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Thread Subject:
robust weighted least squares

Subject: robust weighted least squares

From: Mike

Date: 19 Nov, 2010 21:11:04

Message: 1 of 4


I want to do weighted linear least squares, but it seems the stat toolbox only allows weights for non-linear regression. Is there a way to do this besides increasing the number of points and just have repeats that approximate the desired weights?

I actually want to do weighted robust linear least squares - is this asking too much?


thanks

Subject: robust weighted least squares

From: Miroslav Balda

Date: 20 Nov, 2010 23:13:03

Message: 2 of 4

"Mike " <mike.curran@rbccm.com> wrote in message <ic6p58$bnb$1@fred.mathworks.com>...
>
> I want to do weighted linear least squares, but it seems the stat toolbox only allows weights for non-linear regression. Is there a way to do this besides increasing the number of points and just have repeats that approximate the desired weights?
>
> I actually want to do weighted robust linear least squares - is this asking too much?
>
>
> thanks

Hi Mike,

The problem of linear regression is rather simple. It is based on the solution of a system of overdetermined system of linear equations
     A*c = b,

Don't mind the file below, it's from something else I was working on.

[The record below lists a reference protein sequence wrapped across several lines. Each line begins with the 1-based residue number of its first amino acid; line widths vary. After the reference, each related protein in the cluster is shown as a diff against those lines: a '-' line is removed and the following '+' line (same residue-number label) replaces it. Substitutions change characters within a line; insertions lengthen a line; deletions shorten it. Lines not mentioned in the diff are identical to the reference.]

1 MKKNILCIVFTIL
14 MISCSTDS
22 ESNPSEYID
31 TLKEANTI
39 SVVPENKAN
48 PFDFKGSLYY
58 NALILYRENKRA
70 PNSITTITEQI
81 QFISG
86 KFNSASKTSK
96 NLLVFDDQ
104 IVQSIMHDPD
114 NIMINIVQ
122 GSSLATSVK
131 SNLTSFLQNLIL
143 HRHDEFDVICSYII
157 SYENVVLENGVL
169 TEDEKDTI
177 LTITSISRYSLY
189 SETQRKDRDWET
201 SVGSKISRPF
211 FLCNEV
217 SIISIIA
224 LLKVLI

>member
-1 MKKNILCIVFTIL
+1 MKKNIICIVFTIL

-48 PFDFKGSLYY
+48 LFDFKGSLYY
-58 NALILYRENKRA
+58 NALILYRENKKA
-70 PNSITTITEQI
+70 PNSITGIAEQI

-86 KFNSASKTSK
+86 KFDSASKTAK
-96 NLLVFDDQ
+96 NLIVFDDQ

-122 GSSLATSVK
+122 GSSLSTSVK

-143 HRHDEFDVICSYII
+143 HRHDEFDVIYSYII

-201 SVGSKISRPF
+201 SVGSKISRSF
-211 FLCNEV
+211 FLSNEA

where
A is a matrix containing columns of known function values, say f_k(x),
b is a vector of values of measured function of x to be approximated by a product A*c, and
c is a vector of coefficients linear combination of the functions f_k(x).
The solution in the least squares sense is
     c = A\b;
Values of the regression function are A*c.
For example, polynomial regression may be solved by setting matrix
     A = [ones(m,1), x, x.^2, x.^3, ... , x.^n ],
where m is the length of the vector b, and n is a polynom degree.

The weighted problem is generated by weighing left an right hand sides by the same diagonal matrix of chosen weights W:
     W*A*c = W*b;
The solution is formally just the same:
      c = (W*A)\(W*b);

You do not need any toolboxes for solution of linear regression.
Good luck.

Mira

Subject: robust weighted least squares

From: Mike

Date: 22 Nov, 2010 14:42:05

Message: 3 of 4


Ok, now I remember how to do weighting, but there is no constant in the robustfit argument list, so can I still accomodate weights in a consistent way?

thanks


"Miroslav Balda" <miroslav.nospam@balda.cz> wrote in message <ic9klv$aec$1@fred.mathworks.com>...
> "Mike " <mike.curran@rbccm.com> wrote in message <ic6p58$bnb$1@fred.mathworks.com>...
> >
> > I want to do weighted linear least squares, but it seems the stat toolbox only allows weights for non-linear regression. Is there a way to do this besides increasing the number of points and just have repeats that approximate the desired weights?
> >
> > I actually want to do weighted robust linear least squares - is this asking too much?
> >
> >
> > thanks
>
> Hi Mike,
>
> The problem of linear regression is rather simple. It is based on the solution of a system of overdetermined system of linear equations